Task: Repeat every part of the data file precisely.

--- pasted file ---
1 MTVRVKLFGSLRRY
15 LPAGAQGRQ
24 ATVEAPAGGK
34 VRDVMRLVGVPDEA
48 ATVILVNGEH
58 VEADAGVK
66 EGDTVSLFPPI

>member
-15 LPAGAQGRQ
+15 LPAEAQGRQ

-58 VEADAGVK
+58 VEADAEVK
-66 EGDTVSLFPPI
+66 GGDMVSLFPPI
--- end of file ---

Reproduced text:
1 MTVRVKLFGSLRRY
15 LPAGAQGRQ
24 ATVEAPAGGK
34 VRDVMRLVGVPDEA
48 ATVILVNGEH
58 VEADAGVK
66 EGDTVSLFPPI

>member
-15 LPAGAQGRQ
+15 LPAEAQGRQ

-58 VEADAGVK
+58 VEADAEVK
-66 EGDTVSLFPPI
+66 GGDMVSLFPPI